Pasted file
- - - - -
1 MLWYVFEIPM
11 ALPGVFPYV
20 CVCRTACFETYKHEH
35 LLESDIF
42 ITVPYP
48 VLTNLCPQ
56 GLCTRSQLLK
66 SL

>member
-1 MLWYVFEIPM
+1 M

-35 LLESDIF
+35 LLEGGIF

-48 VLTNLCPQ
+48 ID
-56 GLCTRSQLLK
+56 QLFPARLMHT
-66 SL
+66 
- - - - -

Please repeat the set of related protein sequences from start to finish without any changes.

1 MLWYVFEIPM
11 ALPGVFPYV
20 CVCRTACFETYKHEH
35 LLESDIF
42 ITVPYP
48 VLTNLCPQ
56 GLCTRSQLLK
66 SL

>member
-1 MLWYVFEIPM
+1 M

-35 LLESDIF
+35 LLEGGIF

-48 VLTNLCPQ
+48 ID
-56 GLCTRSQLLK
+56 QLFPARLMHT
-66 SL
+66 